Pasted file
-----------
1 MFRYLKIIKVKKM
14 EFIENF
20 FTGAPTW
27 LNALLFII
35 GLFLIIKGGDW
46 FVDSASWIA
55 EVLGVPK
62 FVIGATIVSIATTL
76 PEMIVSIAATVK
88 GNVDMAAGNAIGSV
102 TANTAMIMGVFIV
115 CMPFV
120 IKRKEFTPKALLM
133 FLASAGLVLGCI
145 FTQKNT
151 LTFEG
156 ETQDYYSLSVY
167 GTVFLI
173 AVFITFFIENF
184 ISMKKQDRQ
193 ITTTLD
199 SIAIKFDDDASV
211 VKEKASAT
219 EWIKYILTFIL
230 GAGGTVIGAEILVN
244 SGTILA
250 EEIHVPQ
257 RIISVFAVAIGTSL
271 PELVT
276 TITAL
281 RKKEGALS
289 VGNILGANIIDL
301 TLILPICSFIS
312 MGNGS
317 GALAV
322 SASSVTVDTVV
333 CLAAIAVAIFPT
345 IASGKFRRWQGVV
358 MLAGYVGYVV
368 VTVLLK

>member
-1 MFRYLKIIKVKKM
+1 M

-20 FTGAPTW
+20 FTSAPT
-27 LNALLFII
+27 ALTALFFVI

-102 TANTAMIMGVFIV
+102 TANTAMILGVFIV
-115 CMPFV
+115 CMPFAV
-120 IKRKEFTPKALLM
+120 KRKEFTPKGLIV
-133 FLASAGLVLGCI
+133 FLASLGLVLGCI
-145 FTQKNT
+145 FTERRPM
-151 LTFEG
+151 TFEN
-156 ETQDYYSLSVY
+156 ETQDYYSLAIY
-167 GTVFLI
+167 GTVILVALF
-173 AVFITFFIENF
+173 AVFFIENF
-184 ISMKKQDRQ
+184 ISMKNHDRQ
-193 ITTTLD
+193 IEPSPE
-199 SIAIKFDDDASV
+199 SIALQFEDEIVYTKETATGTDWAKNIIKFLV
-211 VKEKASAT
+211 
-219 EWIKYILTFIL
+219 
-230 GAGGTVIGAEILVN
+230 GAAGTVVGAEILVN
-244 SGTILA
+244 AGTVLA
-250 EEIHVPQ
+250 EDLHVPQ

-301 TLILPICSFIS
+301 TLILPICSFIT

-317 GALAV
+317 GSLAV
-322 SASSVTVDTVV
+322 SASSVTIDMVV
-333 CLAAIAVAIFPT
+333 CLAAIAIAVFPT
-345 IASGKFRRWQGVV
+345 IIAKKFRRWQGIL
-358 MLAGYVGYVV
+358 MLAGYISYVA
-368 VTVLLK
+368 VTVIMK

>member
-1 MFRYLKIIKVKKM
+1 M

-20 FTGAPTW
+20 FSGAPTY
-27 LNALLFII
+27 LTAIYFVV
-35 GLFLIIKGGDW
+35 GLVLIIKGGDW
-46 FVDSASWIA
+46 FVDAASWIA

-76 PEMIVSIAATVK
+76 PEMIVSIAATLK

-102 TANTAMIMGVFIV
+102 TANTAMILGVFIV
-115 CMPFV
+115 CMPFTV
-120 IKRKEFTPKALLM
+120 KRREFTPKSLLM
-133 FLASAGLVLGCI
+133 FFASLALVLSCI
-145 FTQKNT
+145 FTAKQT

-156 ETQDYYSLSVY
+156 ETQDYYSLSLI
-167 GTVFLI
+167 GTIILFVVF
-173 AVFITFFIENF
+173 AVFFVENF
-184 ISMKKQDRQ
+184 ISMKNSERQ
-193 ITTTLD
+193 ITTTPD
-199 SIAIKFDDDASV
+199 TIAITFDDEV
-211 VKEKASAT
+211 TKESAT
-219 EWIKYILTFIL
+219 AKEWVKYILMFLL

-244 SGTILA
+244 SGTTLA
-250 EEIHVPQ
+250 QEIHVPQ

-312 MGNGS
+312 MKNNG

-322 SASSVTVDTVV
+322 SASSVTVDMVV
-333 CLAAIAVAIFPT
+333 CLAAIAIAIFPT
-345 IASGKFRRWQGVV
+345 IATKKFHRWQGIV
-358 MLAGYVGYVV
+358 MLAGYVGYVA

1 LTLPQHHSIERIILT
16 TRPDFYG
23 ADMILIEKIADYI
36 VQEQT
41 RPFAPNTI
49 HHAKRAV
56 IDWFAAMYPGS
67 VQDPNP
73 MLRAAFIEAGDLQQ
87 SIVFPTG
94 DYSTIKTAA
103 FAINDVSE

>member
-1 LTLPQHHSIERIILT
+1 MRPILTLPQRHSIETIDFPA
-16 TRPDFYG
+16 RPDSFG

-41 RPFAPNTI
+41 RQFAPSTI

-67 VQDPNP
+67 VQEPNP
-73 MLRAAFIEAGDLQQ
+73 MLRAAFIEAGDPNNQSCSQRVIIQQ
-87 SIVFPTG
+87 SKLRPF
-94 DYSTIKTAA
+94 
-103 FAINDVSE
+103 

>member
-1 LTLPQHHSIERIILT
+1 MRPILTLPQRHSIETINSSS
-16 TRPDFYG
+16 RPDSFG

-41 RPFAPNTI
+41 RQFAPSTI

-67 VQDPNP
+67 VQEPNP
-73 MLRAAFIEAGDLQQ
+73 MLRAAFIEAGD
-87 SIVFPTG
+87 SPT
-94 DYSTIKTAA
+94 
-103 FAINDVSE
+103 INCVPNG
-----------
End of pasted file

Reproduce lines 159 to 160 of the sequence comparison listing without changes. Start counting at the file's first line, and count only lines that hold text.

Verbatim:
94 DYSTIKTAA
103 FAINDVSE